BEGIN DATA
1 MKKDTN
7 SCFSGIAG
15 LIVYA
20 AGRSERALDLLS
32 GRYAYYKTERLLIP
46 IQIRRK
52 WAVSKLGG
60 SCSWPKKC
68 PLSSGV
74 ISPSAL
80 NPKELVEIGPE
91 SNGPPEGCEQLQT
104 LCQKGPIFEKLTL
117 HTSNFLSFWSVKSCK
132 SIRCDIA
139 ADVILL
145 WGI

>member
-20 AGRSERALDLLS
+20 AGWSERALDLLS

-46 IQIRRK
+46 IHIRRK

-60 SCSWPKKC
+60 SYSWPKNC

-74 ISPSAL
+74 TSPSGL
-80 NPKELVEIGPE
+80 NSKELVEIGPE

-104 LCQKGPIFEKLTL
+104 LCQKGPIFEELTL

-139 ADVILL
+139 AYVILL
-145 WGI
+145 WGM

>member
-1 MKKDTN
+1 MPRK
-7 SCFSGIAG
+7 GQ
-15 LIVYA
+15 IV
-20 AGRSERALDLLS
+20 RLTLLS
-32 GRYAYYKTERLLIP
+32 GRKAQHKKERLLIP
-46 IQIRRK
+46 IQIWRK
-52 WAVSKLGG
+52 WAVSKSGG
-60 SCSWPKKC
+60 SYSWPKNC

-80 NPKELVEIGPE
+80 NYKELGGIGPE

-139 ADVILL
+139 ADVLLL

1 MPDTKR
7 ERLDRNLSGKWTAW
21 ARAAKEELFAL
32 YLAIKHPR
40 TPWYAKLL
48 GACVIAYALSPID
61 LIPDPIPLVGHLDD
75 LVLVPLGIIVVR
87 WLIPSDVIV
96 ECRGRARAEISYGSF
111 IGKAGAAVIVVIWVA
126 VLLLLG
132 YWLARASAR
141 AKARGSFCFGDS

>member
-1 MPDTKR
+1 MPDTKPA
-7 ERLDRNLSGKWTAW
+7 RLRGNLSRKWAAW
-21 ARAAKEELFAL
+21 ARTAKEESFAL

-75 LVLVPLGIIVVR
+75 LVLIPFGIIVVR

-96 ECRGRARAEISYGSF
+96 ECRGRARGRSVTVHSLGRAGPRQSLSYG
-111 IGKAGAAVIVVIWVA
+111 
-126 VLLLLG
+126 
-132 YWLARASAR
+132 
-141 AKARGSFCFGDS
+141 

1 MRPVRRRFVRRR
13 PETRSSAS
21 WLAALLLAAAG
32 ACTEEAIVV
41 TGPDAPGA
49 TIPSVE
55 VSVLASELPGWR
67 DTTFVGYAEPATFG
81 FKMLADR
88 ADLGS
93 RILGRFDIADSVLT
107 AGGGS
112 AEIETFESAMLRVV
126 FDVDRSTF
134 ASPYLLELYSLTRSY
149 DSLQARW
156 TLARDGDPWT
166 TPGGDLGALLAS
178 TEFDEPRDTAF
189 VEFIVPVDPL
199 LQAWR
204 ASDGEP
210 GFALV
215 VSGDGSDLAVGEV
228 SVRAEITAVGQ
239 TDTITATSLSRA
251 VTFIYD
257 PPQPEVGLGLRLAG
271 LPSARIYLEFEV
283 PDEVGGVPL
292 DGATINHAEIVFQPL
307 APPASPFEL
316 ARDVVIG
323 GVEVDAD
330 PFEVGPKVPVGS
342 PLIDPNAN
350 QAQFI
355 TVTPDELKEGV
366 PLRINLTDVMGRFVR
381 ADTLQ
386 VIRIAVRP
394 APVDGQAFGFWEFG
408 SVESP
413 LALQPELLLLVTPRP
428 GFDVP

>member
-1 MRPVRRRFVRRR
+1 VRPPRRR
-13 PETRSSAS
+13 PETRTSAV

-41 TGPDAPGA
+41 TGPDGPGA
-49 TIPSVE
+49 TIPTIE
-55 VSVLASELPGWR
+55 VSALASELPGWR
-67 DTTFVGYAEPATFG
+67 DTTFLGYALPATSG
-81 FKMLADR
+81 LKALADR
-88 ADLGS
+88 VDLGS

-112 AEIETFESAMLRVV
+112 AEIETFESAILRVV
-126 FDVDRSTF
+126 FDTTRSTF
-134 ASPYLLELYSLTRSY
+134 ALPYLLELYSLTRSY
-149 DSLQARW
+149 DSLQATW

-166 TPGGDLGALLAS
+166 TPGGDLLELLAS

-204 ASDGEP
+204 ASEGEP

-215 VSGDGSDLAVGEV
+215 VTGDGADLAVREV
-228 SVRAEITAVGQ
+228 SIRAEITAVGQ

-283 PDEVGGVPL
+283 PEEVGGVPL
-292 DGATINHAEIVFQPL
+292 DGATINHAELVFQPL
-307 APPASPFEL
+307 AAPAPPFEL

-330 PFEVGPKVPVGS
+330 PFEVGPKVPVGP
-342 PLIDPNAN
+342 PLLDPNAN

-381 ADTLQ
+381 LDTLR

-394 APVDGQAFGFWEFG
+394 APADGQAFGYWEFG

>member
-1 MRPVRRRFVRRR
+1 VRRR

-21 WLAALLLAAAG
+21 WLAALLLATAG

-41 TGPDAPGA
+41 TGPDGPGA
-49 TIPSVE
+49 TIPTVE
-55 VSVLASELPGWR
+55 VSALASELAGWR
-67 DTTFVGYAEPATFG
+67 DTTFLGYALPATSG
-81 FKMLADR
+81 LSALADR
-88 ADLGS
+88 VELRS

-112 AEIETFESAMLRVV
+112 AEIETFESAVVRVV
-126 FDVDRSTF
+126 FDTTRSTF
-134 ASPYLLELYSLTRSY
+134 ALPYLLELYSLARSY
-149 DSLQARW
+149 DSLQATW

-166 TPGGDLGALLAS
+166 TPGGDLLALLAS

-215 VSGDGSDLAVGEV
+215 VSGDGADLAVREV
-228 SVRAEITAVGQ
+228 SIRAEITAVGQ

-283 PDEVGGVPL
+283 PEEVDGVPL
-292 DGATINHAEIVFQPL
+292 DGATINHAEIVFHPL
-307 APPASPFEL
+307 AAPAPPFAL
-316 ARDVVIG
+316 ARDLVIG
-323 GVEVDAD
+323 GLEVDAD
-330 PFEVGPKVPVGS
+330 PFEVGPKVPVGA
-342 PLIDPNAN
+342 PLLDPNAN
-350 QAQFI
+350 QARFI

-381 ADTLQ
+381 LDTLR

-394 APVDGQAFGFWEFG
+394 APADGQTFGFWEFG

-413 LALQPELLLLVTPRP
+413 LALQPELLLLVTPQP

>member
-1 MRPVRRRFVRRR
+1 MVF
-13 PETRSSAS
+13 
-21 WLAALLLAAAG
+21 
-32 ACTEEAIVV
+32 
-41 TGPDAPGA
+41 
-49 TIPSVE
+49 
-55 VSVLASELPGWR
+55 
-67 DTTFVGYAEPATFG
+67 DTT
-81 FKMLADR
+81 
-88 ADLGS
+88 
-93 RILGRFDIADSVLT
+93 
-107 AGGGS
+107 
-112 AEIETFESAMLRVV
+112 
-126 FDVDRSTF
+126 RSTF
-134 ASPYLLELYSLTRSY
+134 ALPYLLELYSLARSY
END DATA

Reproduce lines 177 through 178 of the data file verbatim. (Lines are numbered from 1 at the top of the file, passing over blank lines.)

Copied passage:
-381 ADTLQ
+381 LDTLR